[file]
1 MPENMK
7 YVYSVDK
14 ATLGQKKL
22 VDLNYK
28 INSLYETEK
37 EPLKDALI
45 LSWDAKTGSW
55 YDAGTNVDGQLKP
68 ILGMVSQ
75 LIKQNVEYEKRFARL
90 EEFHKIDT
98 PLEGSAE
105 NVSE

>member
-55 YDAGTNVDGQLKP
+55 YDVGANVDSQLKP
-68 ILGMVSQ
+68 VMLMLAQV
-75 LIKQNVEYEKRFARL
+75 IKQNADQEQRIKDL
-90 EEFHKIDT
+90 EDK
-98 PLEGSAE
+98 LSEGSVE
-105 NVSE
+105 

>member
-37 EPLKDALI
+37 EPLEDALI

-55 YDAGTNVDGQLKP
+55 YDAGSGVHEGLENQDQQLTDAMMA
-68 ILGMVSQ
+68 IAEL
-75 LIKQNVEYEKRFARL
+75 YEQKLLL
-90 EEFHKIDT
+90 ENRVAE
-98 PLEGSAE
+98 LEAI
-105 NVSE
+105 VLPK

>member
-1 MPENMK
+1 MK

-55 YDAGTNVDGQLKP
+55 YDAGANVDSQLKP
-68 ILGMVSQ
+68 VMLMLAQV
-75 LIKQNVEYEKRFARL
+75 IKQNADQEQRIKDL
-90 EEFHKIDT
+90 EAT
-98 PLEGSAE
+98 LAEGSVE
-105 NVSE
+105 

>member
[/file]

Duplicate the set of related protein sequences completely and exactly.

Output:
1 MPENMK
7 YVYSVDK
14 ATLGQKKL
22 VDLNYK
28 INSLYETEK
37 EPLKDALI
45 LSWDAKTGSW
55 YDAGTNVDGQLKP
68 ILGMVSQ
75 LIKQNVEYEKRFARL
90 EEFHKIDT
98 PLEGSAE
105 NVSE

>member
-55 YDAGTNVDGQLKP
+55 YDVGANVDSQLKP
-68 ILGMVSQ
+68 VMLMLAQV
-75 LIKQNVEYEKRFARL
+75 IKQNADQEQRIKDL
-90 EEFHKIDT
+90 EDK
-98 PLEGSAE
+98 LSEGSVE
-105 NVSE
+105 

>member
-37 EPLKDALI
+37 EPLEDALI

-55 YDAGTNVDGQLKP
+55 YDAGSGVHEGLENQDQQLTDAMMA
-68 ILGMVSQ
+68 IAEL
-75 LIKQNVEYEKRFARL
+75 YEQKLLL
-90 EEFHKIDT
+90 ENRVAE
-98 PLEGSAE
+98 LEAI
-105 NVSE
+105 VLPK

>member
-1 MPENMK
+1 MK

-55 YDAGTNVDGQLKP
+55 YDAGANVDSQLKP
-68 ILGMVSQ
+68 VMLMLAQV
-75 LIKQNVEYEKRFARL
+75 IKQNADQEQRIKDL
-90 EEFHKIDT
+90 EAT
-98 PLEGSAE
+98 LAEGSVE
-105 NVSE
+105 

>member